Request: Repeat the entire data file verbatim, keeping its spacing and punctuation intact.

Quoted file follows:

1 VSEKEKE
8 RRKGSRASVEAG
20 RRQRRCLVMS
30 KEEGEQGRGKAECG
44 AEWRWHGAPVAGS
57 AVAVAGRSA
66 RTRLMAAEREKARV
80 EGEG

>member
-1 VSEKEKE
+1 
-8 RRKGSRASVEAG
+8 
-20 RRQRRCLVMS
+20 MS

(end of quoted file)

1 VSEKEKE
8 RRKGSRASVEAG
20 RRQRRCLVMS
30 KEEGEQGRGKAECG
44 AEWRWHGAPVAGS
57 AVAVAGRSA
66 RTRLMAAEREKARV
80 EGEG

>member
-1 VSEKEKE
+1 
-8 RRKGSRASVEAG
+8 
-20 RRQRRCLVMS
+20 MS